While European salespeople scored similarly to Americans in terms of sales effectiveness (6.41 versus 6.35), they appear better at generating sales opportunities, deal close rates and maximizing value creation in those deals. American reps, however, are better at managing the sales cycle. Compared to their counterparts in Europe and Asia Pacific, Americans seem to be worse at closing deals, supporting their channel partners and disseminating a standard sales process throughout their sales organization.

On the other hand, it would appear that European and Asian salespeople could learn a few things from their American colleagues when it comes to integrating the sales organization with the rest of the company. The report indicates that the Americans seem to have better alignment with marketing and the overall company strategy and are better at describing the value a company has to offer.

The top three things Europeans could teach Americans are defining the sales process, supporting channel partners and dealing effectively with competition. Asian salespeople, on the other hand, seem to the best in the world at qualifying sales opportunities, leveraging sales management for coaching rather than just chasing the sales team for details and maximizing the value from each customer.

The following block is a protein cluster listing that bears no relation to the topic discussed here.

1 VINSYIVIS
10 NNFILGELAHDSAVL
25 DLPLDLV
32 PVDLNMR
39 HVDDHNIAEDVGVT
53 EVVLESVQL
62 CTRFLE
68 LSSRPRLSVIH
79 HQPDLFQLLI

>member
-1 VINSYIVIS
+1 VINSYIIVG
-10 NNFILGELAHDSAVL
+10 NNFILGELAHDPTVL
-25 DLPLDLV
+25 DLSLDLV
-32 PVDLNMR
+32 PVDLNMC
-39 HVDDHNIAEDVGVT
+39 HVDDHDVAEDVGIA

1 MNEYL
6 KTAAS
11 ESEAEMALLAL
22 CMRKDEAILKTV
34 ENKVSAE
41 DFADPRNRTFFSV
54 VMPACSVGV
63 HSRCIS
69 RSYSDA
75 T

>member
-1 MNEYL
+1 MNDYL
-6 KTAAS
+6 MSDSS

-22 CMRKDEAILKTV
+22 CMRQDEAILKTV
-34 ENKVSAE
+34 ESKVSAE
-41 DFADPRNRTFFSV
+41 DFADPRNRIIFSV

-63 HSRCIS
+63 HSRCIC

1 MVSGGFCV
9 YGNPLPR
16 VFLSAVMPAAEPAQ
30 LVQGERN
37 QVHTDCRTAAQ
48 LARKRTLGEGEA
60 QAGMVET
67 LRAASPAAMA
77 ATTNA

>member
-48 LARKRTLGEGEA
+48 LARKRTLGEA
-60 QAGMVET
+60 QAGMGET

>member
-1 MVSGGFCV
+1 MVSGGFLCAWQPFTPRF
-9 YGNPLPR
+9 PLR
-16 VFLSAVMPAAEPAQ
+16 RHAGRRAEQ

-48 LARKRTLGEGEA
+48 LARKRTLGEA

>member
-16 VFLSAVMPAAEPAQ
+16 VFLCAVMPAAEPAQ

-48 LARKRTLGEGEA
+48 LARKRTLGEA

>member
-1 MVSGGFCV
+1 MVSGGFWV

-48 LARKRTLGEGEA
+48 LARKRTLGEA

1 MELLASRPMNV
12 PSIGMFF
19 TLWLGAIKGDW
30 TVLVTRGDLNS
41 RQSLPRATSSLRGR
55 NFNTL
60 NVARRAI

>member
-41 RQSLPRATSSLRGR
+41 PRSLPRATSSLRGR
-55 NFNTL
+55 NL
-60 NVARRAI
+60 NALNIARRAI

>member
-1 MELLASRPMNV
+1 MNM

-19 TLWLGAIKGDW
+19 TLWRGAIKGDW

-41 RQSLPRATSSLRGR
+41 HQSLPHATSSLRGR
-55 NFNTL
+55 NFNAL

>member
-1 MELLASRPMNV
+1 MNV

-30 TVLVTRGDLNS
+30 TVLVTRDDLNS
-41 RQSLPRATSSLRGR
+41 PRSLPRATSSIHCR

Different Perspectives of Sales Management and Sales Reps
According to the study, the different perspectives of individual sales people and that of sales management can lead to sub-optimal sales effectiveness and immediate improvement opportunities. Nearly three out of four (72%) sales managers believe that their sales process is well defined, while nearly 50% less, just two out four (56%) of sales reps believe this is so. In addition, 48% of sales managers think they spend their time coaching (not chasing the reps for updates), while just 34% of reps agree. Conversely, 58% of reps believe they close deals when originally forecasted, while only 46% of managers agree. And 53% of reps believe they are effective at maximizing return from existing accounts, versus only 42% of managers.

“Where there is a misalignment between the sales force and sales leadership, there is usually a tremendous opportunity for quick improvement. Clearly sales management and sales reps don’t always have the same objectives – but it’s important that they see the world in the same way and pull in the same direction,” said Donal Daly, CEO of The TAS Group. “The challenge is to enable sales management to help the sales individuals rather than just manage. When considering sales management systems or procedures, a focus on answering the ‘What’s in it for me?’ question from the reps can deliver uncommon alignment and productivity. The alternative is not pretty and results in deals being lost, money being left on the table and increased turnover in the sales force.”